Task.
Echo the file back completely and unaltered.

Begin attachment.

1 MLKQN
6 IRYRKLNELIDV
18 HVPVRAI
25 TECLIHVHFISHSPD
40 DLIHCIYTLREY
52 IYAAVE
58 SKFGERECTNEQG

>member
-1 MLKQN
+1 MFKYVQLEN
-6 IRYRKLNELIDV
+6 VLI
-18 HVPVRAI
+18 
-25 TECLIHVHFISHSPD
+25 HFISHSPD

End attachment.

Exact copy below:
1 MLKQN
6 IRYRKLNELIDV
18 HVPVRAI
25 TECLIHVHFISHSPD
40 DLIHCIYTLREY
52 IYAAVE
58 SKFGERECTNEQG

>member
-1 MLKQN
+1 MFKYVQLEN
-6 IRYRKLNELIDV
+6 VLI
-18 HVPVRAI
+18 
-25 TECLIHVHFISHSPD
+25 HFISHSPD